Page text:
While au pair working conditions are precarious and demanding from the outset, the pandemic has brought attention to what this means for young migrant women who live in their work place, for whom the working conditions and hours are seldom defined and who have no third party to turn to in case a problematic situation arises. This is also a group of workers whose families are dependent on the remittances they send, and this is not only the case for au pairs from the Philippines. In our study we met with au pairs from, for example, Spain who sent remittances to their parents who had lost their job during the financial crisis in 2008. In the series of articles in Svenska Dagbladet, one of the interviewees spoke about one of the reasons she did not complain about her working conditions: her 7-year old child waiting for her in her home country. Though the work conditions were terrible she was determined to stay the agreed upon time in order to later on get another job and then be able to bring her child to Sweden and build them both at better future.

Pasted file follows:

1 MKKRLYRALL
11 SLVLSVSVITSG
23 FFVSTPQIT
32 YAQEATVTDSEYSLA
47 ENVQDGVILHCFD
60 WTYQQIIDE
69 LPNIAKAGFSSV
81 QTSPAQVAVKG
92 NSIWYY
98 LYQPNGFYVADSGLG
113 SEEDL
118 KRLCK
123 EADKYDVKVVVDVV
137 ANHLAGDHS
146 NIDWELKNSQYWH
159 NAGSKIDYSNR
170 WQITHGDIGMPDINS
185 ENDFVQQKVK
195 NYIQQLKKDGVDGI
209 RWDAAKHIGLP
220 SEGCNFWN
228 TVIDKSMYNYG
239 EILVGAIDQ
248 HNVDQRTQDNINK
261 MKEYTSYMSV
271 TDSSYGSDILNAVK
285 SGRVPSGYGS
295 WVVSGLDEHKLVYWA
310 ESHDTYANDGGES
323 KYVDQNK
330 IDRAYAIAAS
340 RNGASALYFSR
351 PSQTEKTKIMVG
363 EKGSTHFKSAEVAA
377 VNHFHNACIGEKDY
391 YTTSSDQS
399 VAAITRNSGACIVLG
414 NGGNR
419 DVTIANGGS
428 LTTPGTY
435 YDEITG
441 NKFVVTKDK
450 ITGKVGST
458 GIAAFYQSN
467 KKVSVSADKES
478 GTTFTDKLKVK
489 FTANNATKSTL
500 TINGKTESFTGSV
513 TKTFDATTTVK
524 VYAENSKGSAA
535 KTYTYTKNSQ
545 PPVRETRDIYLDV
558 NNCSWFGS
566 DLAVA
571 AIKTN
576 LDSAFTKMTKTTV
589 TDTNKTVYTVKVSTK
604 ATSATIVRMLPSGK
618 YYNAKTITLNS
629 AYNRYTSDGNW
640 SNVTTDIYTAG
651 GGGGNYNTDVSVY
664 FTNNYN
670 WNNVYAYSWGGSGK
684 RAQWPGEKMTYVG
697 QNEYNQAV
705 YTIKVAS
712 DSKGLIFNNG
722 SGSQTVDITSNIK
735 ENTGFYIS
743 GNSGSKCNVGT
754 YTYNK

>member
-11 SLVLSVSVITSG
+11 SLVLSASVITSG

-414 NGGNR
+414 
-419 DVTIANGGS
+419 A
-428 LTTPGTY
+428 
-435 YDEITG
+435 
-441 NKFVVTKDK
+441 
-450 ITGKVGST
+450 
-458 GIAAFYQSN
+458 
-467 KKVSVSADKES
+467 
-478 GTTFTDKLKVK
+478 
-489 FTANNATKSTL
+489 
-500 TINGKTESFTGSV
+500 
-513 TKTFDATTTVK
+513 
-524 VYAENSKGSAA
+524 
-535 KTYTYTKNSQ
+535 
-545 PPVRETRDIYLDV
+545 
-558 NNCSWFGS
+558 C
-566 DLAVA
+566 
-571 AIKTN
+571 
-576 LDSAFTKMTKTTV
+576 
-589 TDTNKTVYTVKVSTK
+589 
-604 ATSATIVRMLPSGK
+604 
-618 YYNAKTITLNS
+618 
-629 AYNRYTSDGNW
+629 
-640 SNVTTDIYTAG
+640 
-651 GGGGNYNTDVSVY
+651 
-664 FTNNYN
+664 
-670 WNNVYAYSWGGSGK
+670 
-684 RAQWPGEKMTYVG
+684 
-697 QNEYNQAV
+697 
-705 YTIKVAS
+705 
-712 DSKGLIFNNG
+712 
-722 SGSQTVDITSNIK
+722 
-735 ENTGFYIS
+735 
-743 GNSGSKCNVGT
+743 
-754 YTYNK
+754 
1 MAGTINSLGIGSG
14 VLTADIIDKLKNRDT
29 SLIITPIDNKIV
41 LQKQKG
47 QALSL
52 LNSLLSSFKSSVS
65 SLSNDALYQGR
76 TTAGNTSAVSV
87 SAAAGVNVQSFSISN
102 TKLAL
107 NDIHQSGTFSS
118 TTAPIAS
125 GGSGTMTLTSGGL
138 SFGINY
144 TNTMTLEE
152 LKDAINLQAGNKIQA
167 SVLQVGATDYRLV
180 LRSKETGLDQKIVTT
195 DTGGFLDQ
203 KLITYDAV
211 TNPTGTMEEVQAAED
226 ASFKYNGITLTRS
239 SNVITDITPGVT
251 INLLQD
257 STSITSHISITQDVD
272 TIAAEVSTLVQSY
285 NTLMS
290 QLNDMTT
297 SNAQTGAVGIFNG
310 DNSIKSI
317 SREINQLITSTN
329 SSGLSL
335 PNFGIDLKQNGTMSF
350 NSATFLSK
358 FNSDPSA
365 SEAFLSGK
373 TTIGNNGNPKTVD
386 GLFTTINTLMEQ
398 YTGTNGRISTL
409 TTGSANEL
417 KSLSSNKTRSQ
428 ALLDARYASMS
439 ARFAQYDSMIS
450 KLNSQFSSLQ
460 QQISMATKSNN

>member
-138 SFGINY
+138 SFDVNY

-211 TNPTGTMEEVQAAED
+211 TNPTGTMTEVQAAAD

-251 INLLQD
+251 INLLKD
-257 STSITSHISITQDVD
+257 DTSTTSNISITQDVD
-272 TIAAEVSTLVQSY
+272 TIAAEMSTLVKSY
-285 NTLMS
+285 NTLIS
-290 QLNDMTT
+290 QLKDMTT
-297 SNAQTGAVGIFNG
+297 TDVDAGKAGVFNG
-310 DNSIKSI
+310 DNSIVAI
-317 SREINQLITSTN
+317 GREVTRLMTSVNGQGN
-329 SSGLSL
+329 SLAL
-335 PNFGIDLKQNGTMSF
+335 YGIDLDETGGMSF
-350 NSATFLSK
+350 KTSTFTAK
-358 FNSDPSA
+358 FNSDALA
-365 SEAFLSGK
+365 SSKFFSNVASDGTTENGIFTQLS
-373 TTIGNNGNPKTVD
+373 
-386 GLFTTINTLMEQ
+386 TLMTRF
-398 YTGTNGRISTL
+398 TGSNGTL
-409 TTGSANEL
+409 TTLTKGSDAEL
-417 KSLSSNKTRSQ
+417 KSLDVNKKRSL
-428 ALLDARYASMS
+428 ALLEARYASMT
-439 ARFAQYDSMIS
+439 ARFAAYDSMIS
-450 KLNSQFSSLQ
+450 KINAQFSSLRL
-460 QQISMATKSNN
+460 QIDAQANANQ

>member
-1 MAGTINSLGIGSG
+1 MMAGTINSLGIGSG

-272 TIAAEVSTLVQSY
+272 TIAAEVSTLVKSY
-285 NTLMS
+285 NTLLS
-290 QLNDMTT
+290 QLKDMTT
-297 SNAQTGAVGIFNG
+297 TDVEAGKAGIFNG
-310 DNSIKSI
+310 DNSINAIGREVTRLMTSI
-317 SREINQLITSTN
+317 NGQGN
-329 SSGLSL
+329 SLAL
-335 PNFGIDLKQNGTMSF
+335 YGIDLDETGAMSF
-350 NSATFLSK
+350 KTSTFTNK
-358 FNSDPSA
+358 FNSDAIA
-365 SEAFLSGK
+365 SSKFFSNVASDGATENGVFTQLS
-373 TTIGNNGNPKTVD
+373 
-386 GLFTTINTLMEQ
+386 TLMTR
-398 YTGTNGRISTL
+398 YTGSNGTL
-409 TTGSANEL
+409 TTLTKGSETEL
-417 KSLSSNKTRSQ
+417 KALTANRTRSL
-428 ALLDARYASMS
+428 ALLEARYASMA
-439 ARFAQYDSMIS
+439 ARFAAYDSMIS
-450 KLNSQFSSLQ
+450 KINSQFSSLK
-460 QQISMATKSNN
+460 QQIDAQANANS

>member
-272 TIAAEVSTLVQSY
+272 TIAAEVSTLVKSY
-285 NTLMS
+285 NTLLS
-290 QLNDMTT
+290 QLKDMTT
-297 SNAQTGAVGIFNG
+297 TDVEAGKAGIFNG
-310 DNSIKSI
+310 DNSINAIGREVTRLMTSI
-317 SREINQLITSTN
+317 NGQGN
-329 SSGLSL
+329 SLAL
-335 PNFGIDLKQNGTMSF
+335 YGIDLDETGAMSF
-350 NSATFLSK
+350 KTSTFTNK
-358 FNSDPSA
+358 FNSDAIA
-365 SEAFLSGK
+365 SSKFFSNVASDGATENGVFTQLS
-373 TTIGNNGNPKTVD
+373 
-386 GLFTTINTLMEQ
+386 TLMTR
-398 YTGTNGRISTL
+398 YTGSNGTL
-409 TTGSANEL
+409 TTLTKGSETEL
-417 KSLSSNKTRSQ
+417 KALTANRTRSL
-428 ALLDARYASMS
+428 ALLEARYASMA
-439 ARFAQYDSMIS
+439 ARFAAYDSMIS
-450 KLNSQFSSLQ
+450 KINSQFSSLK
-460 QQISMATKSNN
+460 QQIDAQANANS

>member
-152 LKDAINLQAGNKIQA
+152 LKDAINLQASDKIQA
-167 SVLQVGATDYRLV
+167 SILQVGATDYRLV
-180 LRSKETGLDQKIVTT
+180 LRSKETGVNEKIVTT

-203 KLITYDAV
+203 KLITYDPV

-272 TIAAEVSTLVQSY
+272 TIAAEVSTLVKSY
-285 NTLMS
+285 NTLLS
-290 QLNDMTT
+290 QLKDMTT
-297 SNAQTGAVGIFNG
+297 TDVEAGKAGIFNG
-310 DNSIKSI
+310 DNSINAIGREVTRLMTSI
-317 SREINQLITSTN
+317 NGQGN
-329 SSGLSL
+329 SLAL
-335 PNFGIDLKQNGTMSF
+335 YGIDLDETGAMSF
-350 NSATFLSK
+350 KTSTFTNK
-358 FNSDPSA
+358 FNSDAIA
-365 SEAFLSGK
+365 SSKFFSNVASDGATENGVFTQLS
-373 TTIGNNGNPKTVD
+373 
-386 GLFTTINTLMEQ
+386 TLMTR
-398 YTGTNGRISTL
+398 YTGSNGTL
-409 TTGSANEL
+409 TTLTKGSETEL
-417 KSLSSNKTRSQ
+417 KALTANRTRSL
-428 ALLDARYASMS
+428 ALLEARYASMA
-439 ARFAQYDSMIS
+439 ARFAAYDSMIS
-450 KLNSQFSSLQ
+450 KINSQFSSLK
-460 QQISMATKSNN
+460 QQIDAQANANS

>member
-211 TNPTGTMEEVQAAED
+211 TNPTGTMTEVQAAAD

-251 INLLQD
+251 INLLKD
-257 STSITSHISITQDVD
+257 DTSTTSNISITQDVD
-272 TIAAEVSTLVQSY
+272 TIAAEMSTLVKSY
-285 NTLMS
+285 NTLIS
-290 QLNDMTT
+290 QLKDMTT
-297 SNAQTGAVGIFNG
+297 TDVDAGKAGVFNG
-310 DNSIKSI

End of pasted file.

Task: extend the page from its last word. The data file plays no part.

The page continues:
We do not know what has happened to the au pairs from the Philippines that were portrayed in the series of articles in Svenska Dagbladet. Being an invisible group from the start, no unions or other parties have raised their voice on their behalf.  But the pandemic has made clear that although the crisis has hit us all it has certainly not done so on equal terms. Instead, effects of precarious working conditions have become clearer than ever. Although studies show that the RUT tax deduction is not self-financing, as was argued when it was introduced, and mostly used by people in the higher income strata it seems as if it is here to stay for the foreseeable future. RUT has led to a change in people’s attitudes towards buying domestic services, whether it is in the forms of cleaning services, nanny services or having an au pair. This points towards the need for social protection as well as social solidarity. For au pairs, one step would be to enable them to organise also formally. Au pairs in our neighbouring countries Denmark and Norway have been organised through a subsection to the labour union that help and support with different matters at the work place, something that has also put au pair working conditions on the agenda and lead to stricter rules for au pairing. I would argue that the crisis we are in the midst of has made the need for such an initiative in Sweden more necessary than ever.